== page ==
Economic Criteria of Introducing a New Transit Station

Avigail Ferdman, Haim Aviram

Research output: Other contribution

Abstract

Developments of new land use concentrations or shifts in the spatial location of existing land uses along the rail require that the train service will be adjusted accordingly. A typical response to the new demand is to consider the implementation of an additional station on an existing train line. In most cases, the new station will improve the accessibility for adjacent users. However, passengers that board in other stations, and are already on the train, suffer time losses due to the stop at the new station. Hence, a positive attitude towards the new station is not obvious. This paper introduces an economic criteria whether to add a new station or not. A cost-benefit model is presented, which considers infrastructure costs for the new station, and benefits for new passengers in terms of time savings. Time loss of on-board passengers is also considered, in the ‘cost’ side of the equation. Analyses of other components, that influence the feasibility of the train station, are also included. The cost-benefit analysis is applied on a test case of a new potential station in the northern region of Israel. The findings suggest a break-even formula through which losses of on-board passengers are compared with benefits to the users of the new station.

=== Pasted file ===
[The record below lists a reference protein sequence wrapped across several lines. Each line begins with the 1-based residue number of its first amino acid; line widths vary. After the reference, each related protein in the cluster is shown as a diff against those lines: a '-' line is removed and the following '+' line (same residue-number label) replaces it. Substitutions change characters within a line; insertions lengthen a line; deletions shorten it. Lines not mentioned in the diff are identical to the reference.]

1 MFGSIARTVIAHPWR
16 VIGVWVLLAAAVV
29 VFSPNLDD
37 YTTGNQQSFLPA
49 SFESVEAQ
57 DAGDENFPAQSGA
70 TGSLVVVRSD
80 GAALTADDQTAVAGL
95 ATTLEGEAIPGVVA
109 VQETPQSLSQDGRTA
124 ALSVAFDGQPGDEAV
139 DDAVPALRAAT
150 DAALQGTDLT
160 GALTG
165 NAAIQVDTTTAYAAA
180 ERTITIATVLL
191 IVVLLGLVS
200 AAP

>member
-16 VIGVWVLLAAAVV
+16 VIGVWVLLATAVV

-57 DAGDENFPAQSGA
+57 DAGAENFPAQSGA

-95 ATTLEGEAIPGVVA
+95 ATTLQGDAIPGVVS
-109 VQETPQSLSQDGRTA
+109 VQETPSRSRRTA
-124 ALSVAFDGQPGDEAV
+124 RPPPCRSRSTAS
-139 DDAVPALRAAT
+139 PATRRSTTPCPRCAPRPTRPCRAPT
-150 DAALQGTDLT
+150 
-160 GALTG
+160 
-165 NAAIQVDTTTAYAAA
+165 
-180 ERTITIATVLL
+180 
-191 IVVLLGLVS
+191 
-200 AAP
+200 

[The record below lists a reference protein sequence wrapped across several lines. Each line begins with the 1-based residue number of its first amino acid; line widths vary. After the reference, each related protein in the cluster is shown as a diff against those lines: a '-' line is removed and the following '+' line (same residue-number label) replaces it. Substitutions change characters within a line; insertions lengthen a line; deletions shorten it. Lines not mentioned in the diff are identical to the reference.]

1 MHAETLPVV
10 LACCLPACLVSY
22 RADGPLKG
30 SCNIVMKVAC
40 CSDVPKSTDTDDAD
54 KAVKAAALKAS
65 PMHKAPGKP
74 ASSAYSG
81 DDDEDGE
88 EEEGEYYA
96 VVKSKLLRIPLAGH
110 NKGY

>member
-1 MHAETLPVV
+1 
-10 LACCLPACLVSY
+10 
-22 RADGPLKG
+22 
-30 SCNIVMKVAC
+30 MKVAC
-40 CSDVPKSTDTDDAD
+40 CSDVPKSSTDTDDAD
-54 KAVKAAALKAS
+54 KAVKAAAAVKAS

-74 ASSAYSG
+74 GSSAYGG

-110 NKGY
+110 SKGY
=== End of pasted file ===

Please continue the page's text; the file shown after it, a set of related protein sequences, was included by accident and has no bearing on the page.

Original languageAmerican English
Place of PublicationSSRN
StatePublished - 2010

Fingerprint

Dive into the research topics of 'Economic Criteria of Introducing a New Transit Station'. Together they form a unique fingerprint.

Cite this